I'LL PASS FOR YOUR COMRADE : WOMEN SOLDIERS IN THE CIVIL WAR
New York : Clarion, 2008
IL 5-8, RL 7.3
fact that women and girls disguised themselves as men to serve in both
the Union and Confederate armies is one of the best-kept secrets in American
history. What were they thinking?
In I'll Pass for Your Comrade: Women Soldiers in the Civil War, by Anita Silvey, we may find the answer as we are treated to a look inside the lives of a few of these women. What people such as Martha Lindley, Sarah Edmonds, and Mary Ellen Wise endured is hard to believe, but through their letters and diaries, along with the colorful accounts of those who knew them, their exploits come alive. Their male comrades lived and fought along side them, and the shocking secret was out if these women made a wrong move. A few got caught--Lizzie Cook of Iowa displayed table manners that seemed too refined, while Sarah Collins of Wisconsin made the mistake of putting her shoes and stockings on in a way that caused suspicion.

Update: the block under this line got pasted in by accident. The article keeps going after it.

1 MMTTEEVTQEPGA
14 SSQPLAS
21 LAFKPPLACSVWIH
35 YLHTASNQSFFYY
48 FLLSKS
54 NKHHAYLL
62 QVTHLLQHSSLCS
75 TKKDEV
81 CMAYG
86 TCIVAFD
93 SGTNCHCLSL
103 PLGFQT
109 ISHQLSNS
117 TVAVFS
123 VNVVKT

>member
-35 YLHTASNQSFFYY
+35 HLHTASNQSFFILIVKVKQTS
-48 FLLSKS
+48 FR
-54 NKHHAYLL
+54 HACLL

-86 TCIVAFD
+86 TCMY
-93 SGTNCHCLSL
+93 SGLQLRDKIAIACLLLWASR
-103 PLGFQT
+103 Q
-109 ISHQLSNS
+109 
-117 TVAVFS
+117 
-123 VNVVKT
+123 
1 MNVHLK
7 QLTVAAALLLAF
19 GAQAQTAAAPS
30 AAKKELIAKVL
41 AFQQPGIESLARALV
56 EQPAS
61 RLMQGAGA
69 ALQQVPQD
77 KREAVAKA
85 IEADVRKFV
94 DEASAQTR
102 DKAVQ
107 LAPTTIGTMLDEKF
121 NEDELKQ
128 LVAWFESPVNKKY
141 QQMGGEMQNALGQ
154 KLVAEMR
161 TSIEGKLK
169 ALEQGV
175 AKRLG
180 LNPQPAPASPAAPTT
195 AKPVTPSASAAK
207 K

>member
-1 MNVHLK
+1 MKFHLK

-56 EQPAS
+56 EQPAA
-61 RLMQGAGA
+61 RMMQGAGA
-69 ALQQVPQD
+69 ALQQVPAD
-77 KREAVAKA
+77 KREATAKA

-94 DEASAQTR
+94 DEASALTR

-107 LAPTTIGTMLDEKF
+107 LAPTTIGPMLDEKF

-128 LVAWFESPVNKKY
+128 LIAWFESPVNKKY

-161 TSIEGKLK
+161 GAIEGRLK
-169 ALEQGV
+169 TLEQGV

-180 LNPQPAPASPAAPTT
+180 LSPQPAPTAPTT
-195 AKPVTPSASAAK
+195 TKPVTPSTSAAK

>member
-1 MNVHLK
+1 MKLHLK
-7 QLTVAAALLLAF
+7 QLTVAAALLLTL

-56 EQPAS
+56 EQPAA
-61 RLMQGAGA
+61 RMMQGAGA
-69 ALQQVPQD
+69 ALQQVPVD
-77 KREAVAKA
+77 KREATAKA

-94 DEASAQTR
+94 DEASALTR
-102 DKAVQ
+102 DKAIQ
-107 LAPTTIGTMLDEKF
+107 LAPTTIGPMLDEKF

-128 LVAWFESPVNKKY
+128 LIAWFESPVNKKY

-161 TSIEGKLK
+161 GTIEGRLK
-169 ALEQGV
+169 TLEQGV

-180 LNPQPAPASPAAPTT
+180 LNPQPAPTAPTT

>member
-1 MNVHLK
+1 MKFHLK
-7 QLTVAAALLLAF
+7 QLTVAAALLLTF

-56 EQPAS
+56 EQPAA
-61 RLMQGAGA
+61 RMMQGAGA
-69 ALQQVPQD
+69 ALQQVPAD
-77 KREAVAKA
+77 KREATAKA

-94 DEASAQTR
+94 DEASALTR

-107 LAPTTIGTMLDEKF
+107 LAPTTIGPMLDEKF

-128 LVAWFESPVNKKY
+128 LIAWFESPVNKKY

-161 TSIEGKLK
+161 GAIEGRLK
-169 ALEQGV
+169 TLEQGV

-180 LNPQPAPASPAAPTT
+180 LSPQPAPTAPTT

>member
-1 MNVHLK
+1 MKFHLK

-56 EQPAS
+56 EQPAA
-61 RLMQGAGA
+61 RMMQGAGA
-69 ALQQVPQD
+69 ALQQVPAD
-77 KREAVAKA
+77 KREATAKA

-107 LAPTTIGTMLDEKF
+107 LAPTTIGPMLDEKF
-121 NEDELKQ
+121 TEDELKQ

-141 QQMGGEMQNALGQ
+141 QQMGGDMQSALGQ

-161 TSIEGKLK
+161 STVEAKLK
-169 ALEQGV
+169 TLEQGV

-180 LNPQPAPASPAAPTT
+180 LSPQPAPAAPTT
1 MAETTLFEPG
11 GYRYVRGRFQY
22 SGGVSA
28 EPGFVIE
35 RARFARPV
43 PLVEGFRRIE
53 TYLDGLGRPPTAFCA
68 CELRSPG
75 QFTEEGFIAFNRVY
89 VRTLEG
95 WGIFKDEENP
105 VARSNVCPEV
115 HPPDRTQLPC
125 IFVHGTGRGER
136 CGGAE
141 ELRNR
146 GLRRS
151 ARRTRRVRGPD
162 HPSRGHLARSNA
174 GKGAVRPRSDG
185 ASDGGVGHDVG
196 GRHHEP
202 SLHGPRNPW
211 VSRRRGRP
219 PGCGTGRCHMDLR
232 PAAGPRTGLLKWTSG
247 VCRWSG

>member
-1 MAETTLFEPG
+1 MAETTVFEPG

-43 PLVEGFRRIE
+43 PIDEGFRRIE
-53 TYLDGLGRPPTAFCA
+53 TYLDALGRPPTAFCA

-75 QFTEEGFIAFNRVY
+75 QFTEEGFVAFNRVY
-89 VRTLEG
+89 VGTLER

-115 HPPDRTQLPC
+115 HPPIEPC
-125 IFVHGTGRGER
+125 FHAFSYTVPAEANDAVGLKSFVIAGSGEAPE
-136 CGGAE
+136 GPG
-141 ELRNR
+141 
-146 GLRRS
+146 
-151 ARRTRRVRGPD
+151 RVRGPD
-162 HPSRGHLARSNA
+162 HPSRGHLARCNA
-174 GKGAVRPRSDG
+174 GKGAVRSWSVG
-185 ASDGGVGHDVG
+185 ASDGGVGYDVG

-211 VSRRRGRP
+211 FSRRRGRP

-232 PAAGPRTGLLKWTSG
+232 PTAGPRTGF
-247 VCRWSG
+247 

Then there's Jennie Hodgers, who went on to live as a man for forty years after the war. When she died and her true identity was discovered, they gave her a burial with full military honors anyway.
Were they brave or crazy? Maybe Rosetta Lyons? Wakeman provides a clue. In a letter to her family she wrote, 'I am as independent as a hog on the ice' One thing is sure, this little known piece of history is a tasty slice of American pie. (Deann, email@example.com, librarian)
United States -- History -- Civil War, 1861-1865.
United States -- History -- Civil War, 1861-1865 -- Women.
Women soldiers -- History.
Women -- United States -- History.
Women -- Confederate States of America -- History.